In support of its motions, Internap argues that (1) the Court improperly permitted the jury to determine whether a contract existed between the parties, and in any event the jury's finding that a contract existed was not supported by the evidence presented at trial; and (2) the jury disregarded its instructions regarding the Jack9 contract and awarded Baker damages that were not supported by the evidence.
a. The existence of an implied-in-fact contract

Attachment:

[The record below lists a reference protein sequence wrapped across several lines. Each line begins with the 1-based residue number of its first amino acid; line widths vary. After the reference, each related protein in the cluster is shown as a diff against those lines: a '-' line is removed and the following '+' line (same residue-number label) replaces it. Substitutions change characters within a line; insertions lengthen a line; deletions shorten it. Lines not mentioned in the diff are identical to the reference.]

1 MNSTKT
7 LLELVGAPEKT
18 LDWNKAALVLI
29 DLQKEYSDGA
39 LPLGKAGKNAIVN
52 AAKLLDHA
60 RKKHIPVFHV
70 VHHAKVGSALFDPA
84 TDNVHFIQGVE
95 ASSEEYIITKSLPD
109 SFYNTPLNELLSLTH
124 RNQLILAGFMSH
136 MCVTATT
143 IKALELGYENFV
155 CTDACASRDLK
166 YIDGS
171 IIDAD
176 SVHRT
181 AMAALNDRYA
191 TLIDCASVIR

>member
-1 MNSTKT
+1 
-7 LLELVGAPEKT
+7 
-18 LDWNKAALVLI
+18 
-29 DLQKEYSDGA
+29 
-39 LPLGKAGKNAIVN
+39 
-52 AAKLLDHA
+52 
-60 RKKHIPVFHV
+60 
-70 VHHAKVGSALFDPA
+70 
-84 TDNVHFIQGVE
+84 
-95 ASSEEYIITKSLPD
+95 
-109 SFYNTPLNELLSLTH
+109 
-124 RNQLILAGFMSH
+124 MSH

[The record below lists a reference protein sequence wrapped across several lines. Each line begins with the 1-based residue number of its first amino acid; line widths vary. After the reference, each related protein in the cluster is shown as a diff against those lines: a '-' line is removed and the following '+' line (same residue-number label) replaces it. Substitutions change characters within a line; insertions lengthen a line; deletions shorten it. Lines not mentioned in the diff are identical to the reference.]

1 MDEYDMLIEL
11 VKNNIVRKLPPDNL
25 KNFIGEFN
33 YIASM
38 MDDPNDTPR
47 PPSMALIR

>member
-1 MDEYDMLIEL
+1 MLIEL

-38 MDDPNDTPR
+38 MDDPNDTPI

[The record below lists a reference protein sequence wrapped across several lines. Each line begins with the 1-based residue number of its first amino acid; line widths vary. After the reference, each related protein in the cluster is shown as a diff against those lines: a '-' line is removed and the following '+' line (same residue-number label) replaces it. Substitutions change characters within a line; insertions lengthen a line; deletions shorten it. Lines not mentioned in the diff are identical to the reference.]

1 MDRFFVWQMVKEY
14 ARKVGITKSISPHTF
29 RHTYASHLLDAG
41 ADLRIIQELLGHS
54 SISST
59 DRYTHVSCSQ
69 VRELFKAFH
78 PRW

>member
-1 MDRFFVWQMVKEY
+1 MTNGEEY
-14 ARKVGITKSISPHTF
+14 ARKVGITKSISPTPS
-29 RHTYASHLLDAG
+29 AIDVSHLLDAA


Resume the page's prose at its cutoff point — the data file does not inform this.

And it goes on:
Internap first argues that "the issue of whether a contract existed should not have been presented to the jury to determine." Def.'s Mot. at 11. Under Illinois law, an implied-in-fact contract exists "where circumstances under common understanding show a mutual intent to contract." Foiles v. N. Greene Unit Dist. No. 3, 261 Ill. App. 3d 186, 198, 633 N.E.2d 24, 25 (1994). The existence of a contract is a question of law "when the basic facts are not in dispute." Liautaud v. Liautaud, 221 F.3d 981, 985 (7th Cir. 2000). By contrast, the existence of an implied-in-fact contract is a question for the trier of fact if there is a genuine dispute regarding the parties' actions and mutual intent. See Frey v. Belleville News-Democrat, Inc., 64 Ill. App. 3d 495, 498, 381 N.E.2d 705, 708 (1978) (recognizing that because "[a] contract implied in fact arises not by the express agreement of the parties, either verbal or written, but by their acts and conduct showing an intention to be bound," summary judgment is improper if a party "can present facts[ ] which support a finding of such a contract").